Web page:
I guess it's been about a month ago now, we were in George Town, the cruisers mecca of the southern Bahamas. I've heard it referred to as Cruisers Summer Camp and Chicken Cove - both very accurate descriptions. Cruisers Summer Camp is self explanatory (although it is actually winter), it is the home to anywhere from 200-400 cruisers who make their way here from all along the East Coast and spend a few months enjoying the weather, the water, the town and the social outings (volleyball, seminars, poker, dances, church, regattas, music) that come with so many cruisers in one location. Chickens Cove refers to the fact that so many make it here, but never venture any farther.
We were determined not to become one of the chickens. We did have to wait out about a week of high easterly winds though and enjoyed the time catching up with many of the other boats we met along the way getting there. We also provisioned the boat, did laundry and started planning our departure to points east and south. It was during one of the provisioning trips across the harbour - about a mile - that my phone and computer got wet with just a few drops of salt water 😢 - it doesn't take much - in a dry bag that wasn't as dry as advertised. To the dry bag's credit, it was pretty much completely submerged as we took two foot waves into the dinghy, and it was just barely damp inside. The result is that we are down to an IPad and a very old phone. I'm working on getting replacements once we get to Puerto Rico where mailing something from the States won't need to go through customs and be subject to extremely high duties.
Conception to Rum Cay was an uneventful and short motor in very calm wind and seas. The highlight of the day was catching a good size Bonita that Ken later grilled and turned into amazing fish dip. From Rum, we set out on our first of three overnight sails we would do over the next week. Along the way to Mayaguana we were accompanied by YaRiKa and Sailicious, who were with us at Conception and Rum, as well as a Vagabond who we picked up on our AIS (kind of like radar) and we coaxed into skipping Rum and continuing with us overnight. Pepper was also a couple hours ahead of us. Everyone helped keep those on watch awake through the night through regular radio contact. It was a gorgeous and perfect overnight sail with an almost full moon and wind at just the right speed and direction.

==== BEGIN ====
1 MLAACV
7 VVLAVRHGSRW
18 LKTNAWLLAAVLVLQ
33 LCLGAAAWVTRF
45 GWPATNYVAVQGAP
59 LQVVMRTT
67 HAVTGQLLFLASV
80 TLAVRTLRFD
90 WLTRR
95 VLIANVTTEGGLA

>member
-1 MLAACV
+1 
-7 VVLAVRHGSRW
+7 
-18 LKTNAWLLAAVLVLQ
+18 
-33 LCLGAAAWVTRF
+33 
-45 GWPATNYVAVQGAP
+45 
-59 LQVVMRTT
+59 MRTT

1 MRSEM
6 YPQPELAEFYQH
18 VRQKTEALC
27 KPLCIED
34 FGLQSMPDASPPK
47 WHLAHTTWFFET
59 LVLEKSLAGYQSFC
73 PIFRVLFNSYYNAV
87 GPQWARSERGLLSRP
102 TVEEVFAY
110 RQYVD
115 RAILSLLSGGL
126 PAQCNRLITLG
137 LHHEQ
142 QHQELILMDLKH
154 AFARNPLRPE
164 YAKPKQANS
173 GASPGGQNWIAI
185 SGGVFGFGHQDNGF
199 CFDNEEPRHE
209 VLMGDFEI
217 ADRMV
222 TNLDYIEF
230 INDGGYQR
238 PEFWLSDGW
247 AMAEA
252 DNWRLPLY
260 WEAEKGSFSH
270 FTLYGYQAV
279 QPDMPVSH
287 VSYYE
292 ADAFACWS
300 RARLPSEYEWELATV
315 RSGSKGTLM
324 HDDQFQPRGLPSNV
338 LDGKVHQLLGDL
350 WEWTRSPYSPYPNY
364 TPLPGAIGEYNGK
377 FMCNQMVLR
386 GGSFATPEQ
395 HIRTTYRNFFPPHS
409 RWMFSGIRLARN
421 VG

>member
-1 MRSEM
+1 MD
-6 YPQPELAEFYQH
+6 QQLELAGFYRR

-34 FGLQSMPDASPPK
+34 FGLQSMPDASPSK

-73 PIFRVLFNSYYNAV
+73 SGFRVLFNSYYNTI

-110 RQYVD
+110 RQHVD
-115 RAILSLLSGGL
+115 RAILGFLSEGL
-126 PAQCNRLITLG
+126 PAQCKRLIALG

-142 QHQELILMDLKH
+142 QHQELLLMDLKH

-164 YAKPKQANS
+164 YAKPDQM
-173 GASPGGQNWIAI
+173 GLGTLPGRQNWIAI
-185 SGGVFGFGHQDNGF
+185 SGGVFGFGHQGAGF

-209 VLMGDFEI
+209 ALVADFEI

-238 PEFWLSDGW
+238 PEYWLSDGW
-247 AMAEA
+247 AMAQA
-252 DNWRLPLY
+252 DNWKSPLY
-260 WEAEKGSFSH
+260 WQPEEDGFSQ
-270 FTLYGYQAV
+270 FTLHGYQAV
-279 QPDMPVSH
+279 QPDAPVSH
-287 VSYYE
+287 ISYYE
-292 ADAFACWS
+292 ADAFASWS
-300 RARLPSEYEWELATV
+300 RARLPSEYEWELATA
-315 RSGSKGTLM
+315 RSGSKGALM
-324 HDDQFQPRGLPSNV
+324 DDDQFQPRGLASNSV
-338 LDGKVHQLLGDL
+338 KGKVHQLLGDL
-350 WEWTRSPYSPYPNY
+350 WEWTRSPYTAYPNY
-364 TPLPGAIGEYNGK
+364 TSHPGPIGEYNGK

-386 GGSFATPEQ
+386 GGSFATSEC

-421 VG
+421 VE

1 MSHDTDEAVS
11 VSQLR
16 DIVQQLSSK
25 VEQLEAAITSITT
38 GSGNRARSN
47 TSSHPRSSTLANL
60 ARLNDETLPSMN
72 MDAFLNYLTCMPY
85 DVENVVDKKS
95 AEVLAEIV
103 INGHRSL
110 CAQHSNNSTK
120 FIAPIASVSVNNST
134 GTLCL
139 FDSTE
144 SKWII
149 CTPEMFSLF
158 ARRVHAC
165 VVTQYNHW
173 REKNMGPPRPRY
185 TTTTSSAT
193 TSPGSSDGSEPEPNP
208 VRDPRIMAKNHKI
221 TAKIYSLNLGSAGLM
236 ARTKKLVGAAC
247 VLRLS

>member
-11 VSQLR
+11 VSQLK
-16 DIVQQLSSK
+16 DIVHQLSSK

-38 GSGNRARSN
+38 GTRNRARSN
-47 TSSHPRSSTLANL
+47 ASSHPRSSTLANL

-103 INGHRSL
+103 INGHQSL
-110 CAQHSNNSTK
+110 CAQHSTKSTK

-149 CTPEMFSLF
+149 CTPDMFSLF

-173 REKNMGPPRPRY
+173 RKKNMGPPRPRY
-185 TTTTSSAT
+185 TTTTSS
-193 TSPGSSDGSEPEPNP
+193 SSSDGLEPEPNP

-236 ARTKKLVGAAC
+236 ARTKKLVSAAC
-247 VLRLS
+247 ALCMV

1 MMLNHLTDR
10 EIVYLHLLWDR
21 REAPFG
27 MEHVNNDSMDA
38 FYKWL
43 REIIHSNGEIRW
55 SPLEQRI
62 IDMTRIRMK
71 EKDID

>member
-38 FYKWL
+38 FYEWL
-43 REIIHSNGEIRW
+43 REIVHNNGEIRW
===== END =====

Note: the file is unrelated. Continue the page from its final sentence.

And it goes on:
We arrived the anchorage in Mayaguana around noon to find two other boats (Exit Stage Left and Wandering Star) we left George Town with, but had taken slightly different routes. All seven boats had the Turks and Caicos and Dominican Republic planned as next stops. With the weather so perfect for sailing, the decision was made to rest for just a few hours and continue with the next overnight to the Turks and Caicos immediately. Turks and Caicos is only about 12 hours from Mayaguana, but you need to arrive in the morning to safely make the entrance on to the shallow banks. Just four hours after setting our anchor, we pulled it up again and began the second overnight to the southeast. We knew we would arrive a little early to enter the banks, but the winds picked up and we flew down averaging over 6 knots (that's flying for us!), putting us just south of the banks' entrance around 2:30am. We pulled in close to West Caicos and anchored to get a few hours of sleep before making the three hour trek across the banks to the anchorage at Sapodilla Bay in Providenciales.
So for the third time in a week and three days after arriving in the Turks and Caicos, we pulled up our anchor again, this time at 6am, and began our 26 hour journey south to Luperon, DR. We picked up an eighth boat to our group here, Utopia. The whole bay seemed to empty out that morning as we all left. This is the part of the Caribbean route that gets tricky as the easterly trade winds come into play and can make the passages from Turks and Caicos through the DR, Puerto Rico and to the Virgin Islands very uncomfortable if not dangerous when the easterlies are up. This was definitely not the case as we motored almost the entire way to the DR in 5 knots or less out the southeast. Our sails were only up for about 5 hours the entire 27 hour crossing. The seas were very calm, almost glassy on the surface, but with 6-8 foot rollers on 12-16 second intervals. Kaylee and I both took our seasickness medication and did fine. Other than the motor running all night, it was another beautiful moonlit night. We entered the cut into Luperon around 9am the next morning. What a different landscape from south Florida, the Bahamas and T&C - there are mountains here! A very welcome change of scenery.
And here we have sat for the last 12 days, at the relative luxury of a dock at the Puerto Blanco Marina. Moving has not even been close to an option as the winds have been consistently over 25 knots and frequently up over 30 with gusts to 40.
I know I've skipped over lots of stuff and left out many important details, but in the spirit of getting something out there, here it is. I'll try to do a separate post on our time in the DR. As of this writing Sunday evening, we are tentatively looking at a Tuesday morning departure from Luperon to points east and eventually Puerto Rico. How many stops we make will depend on those pesky easterlies and whether the weak front expected this week makes it this far south to slow everything down and if we're really lucky turn the winds to the south, west and north for a short time.